Brad­man de­vel­oper takes a swing at green balls

PlayStation Official Magazine (UK) - - REVIEW - @Ben­jiWil­son

Be­tween Smash Court, Top Spin, and Vir­tua Ten­nis, PlayS­ta­tion has never been short of ace-thwack­ing ex­cel­lence – mak­ing the four-year wait for a PS4 ten­nis game all the more cu­ri­ous. Thanks to de­vel­oper Big Ant, that wait is now over. The Aussie stu­dio’s Don Brad­man series re­vi­talised the cricket genre; AO sets out to do sim­i­lar for ten­nis, but on its own terms rather than by ap­ing Sega or 2K’s rac­quet leg­ends. End results are mixed, and in­deed AO at­tracted pre-re­lease crit­i­cism for not be­ing Vir­tua. That’s un­fair. Merely strik­ing the ball does feel alien at first, but it’s a re­sult of sim-fo­cused nu­ances that, once mas­tered, are the high­light of the game.

A small curved meter de­notes power as you hold down any shot but­ton – r to slice, say – with an ac­com­pa­ny­ing dot chang­ing from red to or­ange to green and then (if de­pressed too long) back to red. That traf­fic-light sys­tem car­ries a neat sense of risk/re­ward, while aiming has its chal­lenges too. It’s done by po­si­tion­ing a marker us­ing the left stick while hold­ing any shot but­ton, but the left stick is also used for player po­si­tion­ing when you’re not charging a stroke. This com­plex sys­tem becomes sec­ond na­ture, and all the more sat­is­fy­ing, af­ter four hours’ play.

The en­su­ing va­ri­ety see points won in all man­ner of ways. Aces barely tickle the ser­vice box, lobs catch a smidgen of chalk, drop shots es­cape the net cord by inches, and in each sce­nario you cel­e­brate as if on Murray Mound. Which only makes AO’s lack of longevity harder to stom­ach than straw­ber­ries in cur­dled cream. AI op­po­nents of­ten feel in­ter­change­able; while li­censed names in­clude Rafael Nadal and David Goffin, your on-court foes lack depth in their tac­ti­cal ap­proaches, turn­ing multi-set tournaments into a slog.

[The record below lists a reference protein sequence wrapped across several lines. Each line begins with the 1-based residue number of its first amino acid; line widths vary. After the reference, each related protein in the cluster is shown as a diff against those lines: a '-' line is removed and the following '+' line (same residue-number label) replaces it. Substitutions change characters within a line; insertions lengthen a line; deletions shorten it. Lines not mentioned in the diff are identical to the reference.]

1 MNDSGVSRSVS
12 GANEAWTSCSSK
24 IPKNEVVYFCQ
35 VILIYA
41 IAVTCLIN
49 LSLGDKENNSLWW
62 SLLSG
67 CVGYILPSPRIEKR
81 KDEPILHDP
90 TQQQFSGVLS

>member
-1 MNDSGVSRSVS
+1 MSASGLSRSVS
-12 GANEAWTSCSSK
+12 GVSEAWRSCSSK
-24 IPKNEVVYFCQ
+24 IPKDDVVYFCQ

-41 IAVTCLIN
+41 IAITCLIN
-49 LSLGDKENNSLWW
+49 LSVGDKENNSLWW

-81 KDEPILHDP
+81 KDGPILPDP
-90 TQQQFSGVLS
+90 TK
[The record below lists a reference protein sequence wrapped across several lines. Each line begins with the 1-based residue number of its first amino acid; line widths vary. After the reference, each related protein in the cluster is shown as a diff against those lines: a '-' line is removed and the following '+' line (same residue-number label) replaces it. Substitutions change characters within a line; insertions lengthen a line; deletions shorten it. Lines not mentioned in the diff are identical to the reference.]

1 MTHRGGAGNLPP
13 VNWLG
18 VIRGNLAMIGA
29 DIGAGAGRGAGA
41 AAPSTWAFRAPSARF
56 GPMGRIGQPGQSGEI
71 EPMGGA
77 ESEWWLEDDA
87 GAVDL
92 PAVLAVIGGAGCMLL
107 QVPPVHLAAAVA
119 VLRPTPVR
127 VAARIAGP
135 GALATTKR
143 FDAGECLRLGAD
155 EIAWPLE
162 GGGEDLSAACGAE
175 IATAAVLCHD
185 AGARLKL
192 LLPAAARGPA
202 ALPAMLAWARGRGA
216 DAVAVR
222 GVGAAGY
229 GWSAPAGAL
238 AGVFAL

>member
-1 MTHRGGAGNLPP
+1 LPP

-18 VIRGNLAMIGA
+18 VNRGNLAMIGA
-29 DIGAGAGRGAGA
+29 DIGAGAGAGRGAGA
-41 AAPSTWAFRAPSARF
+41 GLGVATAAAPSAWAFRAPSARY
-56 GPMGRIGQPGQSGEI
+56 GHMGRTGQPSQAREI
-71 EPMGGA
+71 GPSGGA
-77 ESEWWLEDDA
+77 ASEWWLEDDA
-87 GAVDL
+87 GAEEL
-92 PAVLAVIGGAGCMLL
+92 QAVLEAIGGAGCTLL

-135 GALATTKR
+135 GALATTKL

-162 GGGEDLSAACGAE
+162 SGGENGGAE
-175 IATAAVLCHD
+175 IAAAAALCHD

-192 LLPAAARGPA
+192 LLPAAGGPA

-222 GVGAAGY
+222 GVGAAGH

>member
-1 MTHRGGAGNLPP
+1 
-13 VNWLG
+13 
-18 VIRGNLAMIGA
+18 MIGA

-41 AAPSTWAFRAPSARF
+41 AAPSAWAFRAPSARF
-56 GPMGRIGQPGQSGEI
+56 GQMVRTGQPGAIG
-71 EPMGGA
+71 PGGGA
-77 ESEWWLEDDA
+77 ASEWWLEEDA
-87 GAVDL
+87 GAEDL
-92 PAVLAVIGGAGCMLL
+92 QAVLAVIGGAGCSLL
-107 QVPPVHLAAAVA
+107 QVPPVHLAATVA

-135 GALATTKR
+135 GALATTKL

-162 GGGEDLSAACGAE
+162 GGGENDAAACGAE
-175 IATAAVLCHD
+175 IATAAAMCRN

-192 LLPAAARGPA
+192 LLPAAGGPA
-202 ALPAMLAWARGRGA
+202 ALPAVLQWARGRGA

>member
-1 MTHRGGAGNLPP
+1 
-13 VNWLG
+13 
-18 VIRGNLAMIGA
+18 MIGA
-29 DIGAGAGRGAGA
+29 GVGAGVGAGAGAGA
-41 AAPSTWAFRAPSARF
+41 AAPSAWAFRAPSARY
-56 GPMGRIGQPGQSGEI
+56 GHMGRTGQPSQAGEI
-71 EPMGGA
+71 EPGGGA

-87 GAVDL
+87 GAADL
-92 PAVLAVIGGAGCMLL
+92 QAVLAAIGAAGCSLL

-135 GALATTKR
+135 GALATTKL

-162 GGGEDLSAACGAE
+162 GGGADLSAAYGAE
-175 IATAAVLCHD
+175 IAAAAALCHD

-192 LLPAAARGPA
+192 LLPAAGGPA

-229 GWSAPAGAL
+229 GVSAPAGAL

Pre­sen­ta­tion is sim­i­larly de­flat­ing. PS3-cal­i­bre vi­su­als are eas­ily ig­nored when the on-court ac­tion sings, but the vanilla ‘broad­cast’ ele­ments – zero com­men­tary, min­i­mal pre- and post-match cutscenes – are more dif­fi­cult to look past. Ca­reer mode of­fers tournaments from across the globe but, aside from the court sur­face, all merge into one. The best TV-style in­clu­sion is the neat abil­ity to chal­lenge um­pire calls by hit­ting pi and af­ter a point, com­plete with Rolexspon­sored over­lay to match real-life. If only the rest of the game felt so au­then­tic.

Sen­si­bly bor­row­ing from Brad­man, the ex­cel­lent ‘Acad­emy’ fea­ture en­ables you to offset this to a de­gree by down­load­ing com­mu­nity-made cre­ations. On day one of re­lease it was al­ready pos­si­ble to add life­like ver­sions of No­vak Djokovic and Jus­tine Henin to your ros­ter. In that sense, you can make your own fun, but again those char­ac­ters turn ho­mol­o­gous af­ter sus­tained play, and this like­able rookie re­mains a year or two away from cham­pi­onship con­tention.


A more-than-pass­able first ef­fort from a stu­dio more fa­mous for its crick­et­ing out­put – yet pre­sen­ta­tion and longevity is­sues make it less ex­cel­lent, more AO-K. Ben Wil­son

The con­trols won’t ap­peal to Top Spin fans, but prove worth the ad­just­ment time.


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